I don’t know if she really qualifies as small now because she’s got over 3,000 subscribers. But certainly my inspiration for doing this was Fashioneyesta, aka Emily Davison. You can also find her on her blog, Facebook & Instagram.

She’s just incredible. She’s been through a lot in her own life and she’s overcome many obstacles, and has shown way more than I do that you can do anything you want if you put your mind to it. And she does this by spreading such positive and informative messages. She doesn’t just help disabled people either, she educates people who aren’t disabled about interacting with disabled people. Plus she does a lot on beauty and fashion as well, she always looks amazing. And she’s a great writer and photographer. So she’s just brilliant. 🙂

But there are many other small Youtubers out there as well of course, in particular the huge community of disabled bloggers and campaigners out there. It is quite a revelation when you find it for the first time. So it’s well worth digging around and finding these things out. Type in your own eye condition or disability, whatever it may be, and you might be surprised at what videos and channels come up. It’s great that there’s so many people out there all making their voices heard these days.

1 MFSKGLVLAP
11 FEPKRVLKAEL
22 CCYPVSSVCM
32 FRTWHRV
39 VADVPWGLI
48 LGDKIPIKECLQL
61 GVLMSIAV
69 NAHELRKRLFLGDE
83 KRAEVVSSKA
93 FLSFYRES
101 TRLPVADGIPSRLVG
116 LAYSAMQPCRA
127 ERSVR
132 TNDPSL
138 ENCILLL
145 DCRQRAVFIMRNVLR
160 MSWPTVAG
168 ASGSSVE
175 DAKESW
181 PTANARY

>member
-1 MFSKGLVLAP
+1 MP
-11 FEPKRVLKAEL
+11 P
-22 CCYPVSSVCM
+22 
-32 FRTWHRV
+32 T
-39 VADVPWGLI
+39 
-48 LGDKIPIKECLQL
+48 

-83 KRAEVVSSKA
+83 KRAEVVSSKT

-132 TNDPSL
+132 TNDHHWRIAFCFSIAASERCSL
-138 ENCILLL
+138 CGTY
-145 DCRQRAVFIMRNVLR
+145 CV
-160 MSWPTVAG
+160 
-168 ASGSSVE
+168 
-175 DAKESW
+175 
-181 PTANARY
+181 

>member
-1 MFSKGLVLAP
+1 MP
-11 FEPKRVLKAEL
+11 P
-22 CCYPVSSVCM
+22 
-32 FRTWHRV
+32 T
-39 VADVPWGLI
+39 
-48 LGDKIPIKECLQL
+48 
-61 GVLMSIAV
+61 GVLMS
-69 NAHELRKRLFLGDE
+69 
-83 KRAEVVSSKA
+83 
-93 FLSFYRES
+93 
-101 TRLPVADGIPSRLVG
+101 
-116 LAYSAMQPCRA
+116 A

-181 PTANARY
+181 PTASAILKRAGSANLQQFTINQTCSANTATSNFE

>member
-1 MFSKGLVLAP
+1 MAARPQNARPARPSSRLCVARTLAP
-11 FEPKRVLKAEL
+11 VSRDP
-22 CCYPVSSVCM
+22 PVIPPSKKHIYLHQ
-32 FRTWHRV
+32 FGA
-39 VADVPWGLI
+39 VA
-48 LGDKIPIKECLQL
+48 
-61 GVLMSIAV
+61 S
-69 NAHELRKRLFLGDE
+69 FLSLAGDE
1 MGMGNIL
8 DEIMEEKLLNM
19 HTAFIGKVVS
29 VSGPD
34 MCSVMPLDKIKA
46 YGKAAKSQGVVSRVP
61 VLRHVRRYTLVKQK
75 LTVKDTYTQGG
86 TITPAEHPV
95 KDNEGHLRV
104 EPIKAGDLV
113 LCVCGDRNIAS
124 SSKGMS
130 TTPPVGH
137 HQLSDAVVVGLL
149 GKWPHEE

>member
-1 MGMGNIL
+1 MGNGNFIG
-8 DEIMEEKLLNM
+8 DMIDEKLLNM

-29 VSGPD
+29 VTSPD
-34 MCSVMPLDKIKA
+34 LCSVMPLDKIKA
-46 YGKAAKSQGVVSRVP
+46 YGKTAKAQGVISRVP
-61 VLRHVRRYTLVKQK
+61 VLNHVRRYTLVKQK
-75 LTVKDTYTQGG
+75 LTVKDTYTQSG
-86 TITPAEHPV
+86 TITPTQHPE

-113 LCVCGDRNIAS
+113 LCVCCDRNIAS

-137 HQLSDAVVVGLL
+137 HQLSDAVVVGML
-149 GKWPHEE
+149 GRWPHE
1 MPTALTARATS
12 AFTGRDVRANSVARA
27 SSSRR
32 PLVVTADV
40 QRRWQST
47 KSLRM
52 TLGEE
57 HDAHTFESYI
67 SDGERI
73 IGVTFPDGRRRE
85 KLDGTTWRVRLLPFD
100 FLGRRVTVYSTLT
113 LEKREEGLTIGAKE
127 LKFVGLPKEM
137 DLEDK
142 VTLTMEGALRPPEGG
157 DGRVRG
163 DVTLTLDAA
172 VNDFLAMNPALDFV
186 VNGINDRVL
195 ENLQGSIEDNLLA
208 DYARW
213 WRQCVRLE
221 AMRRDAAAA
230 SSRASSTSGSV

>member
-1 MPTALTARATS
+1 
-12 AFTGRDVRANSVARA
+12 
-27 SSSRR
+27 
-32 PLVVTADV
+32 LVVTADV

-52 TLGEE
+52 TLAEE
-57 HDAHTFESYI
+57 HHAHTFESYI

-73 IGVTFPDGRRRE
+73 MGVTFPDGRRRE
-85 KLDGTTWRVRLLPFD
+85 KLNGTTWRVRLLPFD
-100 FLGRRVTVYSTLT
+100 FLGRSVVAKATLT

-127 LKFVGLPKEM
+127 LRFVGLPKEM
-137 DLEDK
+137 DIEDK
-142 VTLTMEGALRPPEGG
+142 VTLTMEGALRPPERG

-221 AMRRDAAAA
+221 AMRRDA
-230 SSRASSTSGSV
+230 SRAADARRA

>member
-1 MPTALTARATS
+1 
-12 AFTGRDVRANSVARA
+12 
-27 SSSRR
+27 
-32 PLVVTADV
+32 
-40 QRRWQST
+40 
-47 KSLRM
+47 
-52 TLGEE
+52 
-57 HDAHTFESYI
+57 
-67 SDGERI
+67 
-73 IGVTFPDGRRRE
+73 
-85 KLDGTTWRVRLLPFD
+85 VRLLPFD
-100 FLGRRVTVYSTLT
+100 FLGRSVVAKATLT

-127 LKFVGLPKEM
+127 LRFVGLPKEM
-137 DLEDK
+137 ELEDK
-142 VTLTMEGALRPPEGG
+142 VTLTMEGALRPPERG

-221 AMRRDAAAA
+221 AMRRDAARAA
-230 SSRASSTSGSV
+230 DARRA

And that’s it. Please feel free to do the tag as well, I tag every Youtuber reading this. Thank you to Annie Elainey for alerting me to it as well, and thank you to whoever created it in the first place if it wasn’t her. Thanks for reading!

Author: Glen

Love London, love a laugh, love life. Visually impaired blogger, culture vulture & accessibility advocate, with aniridia & nystagmus, posting about my experiences & adventures.

One thought on “Small Youtuber Tag”

Leave a Reply

Please log in using one of these methods to post your comment: Logo

You are commenting using your account. Log Out /  Change )

Facebook photo

You are commenting using your Facebook account. Log Out /  Change )

Connecting to %s

This site uses Akismet to reduce spam. Learn how your comment data is processed.

%d bloggers like this: